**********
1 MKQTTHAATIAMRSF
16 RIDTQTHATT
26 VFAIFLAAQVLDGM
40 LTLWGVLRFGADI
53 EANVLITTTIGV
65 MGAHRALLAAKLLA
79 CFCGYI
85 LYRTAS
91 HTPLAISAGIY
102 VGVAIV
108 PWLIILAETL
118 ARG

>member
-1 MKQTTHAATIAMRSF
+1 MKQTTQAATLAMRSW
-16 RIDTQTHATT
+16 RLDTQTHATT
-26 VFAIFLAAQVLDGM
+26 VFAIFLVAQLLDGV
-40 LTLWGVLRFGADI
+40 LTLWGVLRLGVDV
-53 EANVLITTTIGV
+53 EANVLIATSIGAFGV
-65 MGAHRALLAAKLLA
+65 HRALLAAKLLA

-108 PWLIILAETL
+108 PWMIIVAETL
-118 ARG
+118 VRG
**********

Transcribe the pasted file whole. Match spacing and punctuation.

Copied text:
1 MKQTTHAATIAMRSF
16 RIDTQTHATT
26 VFAIFLAAQVLDGM
40 LTLWGVLRFGADI
53 EANVLITTTIGV
65 MGAHRALLAAKLLA
79 CFCGYI
85 LYRTAS
91 HTPLAISAGIY
102 VGVAIV
108 PWLIILAETL
118 ARG

>member
-1 MKQTTHAATIAMRSF
+1 MKQTTQAATLAMRSW
-16 RIDTQTHATT
+16 RLDTQTHATT
-26 VFAIFLAAQVLDGM
+26 VFAIFLVAQLLDGV
-40 LTLWGVLRFGADI
+40 LTLWGVLRLGVDV
-53 EANVLITTTIGV
+53 EANVLIATSIGAFGV
-65 MGAHRALLAAKLLA
+65 HRALLAAKLLA

-108 PWLIILAETL
+108 PWMIIVAETL
-118 ARG
+118 VRG